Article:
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Who Taught You to Hate Yourself? Uncomfortable With Authentic Blackness

by in Identity on 21st March, 2022

It’s effortless to succumb to the existing state of affairs today in reference to race. Nevertheless, to stand up for racial identity in link to pursuing authentic blackness is not as easy as it may seem. Authentic blackness, meaning being unapologetic about one’s blackness through thought and practice, was born through a concern for history and a clear ambition to reveal social truths concerning that of the black individual. The fact is not all are comfortable within their blackness and in some cases, blackness as an ideology is still not fully accepted in this day and age. Social media today has revealed an even deeper truth due to such tragic, racially charged moments like the many black killings which have occured over time, including known names such as George Floyd, Breonna Taylor, Philando Castile and so many more which sadly have now become a part of history.

Malcolm X famously said ‘‘who taught you to hate yourself from the top of your head to the soles of your feet?’’

In relation to race, there is a clear cultural issue at hand here where authentic blackness seems to create discomfort in today’s society and action to challenge racial bias is often triggered rather than managed. Some black people are seen to be more accepting today of morphing to a crafted shape in order to satisfy society, instead of reimagining a future that some have died defending, and attempting to erase a brutal past. There are some individuals however, who are working hard to break that stereotype.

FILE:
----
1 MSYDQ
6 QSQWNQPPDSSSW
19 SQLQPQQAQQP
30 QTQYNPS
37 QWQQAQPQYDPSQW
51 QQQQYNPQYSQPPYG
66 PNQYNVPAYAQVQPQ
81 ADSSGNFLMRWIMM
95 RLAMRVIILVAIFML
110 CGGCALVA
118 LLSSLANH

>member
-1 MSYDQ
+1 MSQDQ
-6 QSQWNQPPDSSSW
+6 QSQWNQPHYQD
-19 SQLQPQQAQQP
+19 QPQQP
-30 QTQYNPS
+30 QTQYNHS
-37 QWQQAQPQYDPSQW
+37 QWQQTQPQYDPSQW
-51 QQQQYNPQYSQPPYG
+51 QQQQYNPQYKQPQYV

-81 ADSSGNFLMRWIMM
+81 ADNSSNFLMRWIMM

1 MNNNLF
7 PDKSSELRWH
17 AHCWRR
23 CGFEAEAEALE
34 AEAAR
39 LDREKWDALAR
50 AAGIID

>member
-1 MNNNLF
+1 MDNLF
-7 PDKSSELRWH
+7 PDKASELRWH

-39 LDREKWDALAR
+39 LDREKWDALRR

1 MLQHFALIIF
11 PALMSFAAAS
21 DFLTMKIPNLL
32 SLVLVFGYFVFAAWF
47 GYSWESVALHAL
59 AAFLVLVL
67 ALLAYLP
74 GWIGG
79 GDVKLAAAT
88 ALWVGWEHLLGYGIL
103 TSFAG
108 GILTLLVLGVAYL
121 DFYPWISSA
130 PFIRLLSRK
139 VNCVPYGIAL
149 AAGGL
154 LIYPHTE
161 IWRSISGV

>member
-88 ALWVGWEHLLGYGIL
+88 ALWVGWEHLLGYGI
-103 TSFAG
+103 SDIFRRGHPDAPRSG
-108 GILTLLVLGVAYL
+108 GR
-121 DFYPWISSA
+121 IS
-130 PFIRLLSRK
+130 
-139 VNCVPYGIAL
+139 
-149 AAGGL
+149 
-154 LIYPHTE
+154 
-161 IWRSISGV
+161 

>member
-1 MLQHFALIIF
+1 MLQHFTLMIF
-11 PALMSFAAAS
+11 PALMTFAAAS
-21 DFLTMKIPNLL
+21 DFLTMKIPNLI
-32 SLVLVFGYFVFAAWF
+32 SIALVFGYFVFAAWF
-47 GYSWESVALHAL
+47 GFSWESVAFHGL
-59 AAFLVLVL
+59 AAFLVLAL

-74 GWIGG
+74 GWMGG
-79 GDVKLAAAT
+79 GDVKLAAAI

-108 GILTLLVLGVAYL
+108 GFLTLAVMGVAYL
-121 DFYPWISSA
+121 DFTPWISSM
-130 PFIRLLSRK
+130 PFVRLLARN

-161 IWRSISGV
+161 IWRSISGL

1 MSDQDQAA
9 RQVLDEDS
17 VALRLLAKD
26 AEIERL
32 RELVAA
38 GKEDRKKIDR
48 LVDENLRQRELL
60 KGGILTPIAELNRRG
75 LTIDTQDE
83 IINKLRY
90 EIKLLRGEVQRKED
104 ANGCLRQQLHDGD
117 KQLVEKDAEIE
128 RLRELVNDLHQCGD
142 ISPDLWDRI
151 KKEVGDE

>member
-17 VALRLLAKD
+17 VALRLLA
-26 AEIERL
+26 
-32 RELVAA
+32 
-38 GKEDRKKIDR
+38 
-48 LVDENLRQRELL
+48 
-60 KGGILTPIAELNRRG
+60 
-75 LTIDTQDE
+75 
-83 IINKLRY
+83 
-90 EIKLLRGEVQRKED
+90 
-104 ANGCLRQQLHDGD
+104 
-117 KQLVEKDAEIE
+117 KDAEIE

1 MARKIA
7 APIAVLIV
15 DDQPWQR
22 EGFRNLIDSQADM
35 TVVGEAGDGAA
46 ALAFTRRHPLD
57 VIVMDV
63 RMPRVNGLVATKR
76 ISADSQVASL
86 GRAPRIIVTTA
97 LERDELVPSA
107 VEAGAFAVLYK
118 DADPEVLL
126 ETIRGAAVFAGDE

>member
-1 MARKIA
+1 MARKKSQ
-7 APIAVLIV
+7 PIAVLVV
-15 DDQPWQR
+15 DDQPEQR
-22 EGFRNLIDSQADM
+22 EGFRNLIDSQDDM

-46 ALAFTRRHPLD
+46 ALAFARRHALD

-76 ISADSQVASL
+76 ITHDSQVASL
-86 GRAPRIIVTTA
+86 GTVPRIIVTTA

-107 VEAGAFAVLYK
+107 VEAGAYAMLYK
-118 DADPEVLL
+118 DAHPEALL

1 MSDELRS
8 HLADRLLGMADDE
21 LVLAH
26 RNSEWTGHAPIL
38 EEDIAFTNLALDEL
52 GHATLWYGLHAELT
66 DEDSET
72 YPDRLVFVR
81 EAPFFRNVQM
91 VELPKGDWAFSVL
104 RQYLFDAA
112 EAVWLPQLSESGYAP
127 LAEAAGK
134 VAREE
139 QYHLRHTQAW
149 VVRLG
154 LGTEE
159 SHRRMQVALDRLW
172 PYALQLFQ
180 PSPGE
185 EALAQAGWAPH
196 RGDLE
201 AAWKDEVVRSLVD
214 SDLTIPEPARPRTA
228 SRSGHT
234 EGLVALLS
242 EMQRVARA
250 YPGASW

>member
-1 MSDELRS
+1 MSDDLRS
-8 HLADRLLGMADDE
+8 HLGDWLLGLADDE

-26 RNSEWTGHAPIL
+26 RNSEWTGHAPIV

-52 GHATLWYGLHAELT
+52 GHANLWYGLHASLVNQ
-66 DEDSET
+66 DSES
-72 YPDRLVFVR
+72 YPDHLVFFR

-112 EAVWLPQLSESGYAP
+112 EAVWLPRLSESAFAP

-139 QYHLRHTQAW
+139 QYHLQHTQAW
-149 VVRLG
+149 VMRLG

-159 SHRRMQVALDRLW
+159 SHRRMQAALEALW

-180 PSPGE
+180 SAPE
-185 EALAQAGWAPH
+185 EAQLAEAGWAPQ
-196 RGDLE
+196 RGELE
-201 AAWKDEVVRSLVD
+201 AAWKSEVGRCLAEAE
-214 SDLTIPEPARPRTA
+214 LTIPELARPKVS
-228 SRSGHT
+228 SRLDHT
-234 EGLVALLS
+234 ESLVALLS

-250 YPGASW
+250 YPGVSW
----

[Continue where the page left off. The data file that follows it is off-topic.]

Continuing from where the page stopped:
“One of the most persistent traits of the Western white man has always been his fanatical and almost instinctive assumption that his systems and ideas about the world are the most desirable, and further, that people who do not aspire to them, or at least think them admirable, are savages or enemies.’’ Poet, Imamu Amiri Baraka, 1963.

Looking back, being black positive has been viewed negatively throughout history. The black power movement in sixties America, was almost sensationalised as a group who were promoters of violence in their plea to simply be heard. Even Civil rights activist and poet Amiri Baraka was labelled by Time magazine in 1967 as ‘‘the snarling laureate of Negro revolt.’’ Societies’ failures (like the urban crisis) made way for groups such as this, yet when they appeared to be making positive waves, and providing what the state was not, these groups were slandered as insulting and threatening, while their white counterparts fled to the comfort of the suburbs. 

The U.K. has a long history of admiring African American personalities for a short while and treating them like royalty, while making the black people of their country continually suffer systemic racial injustice.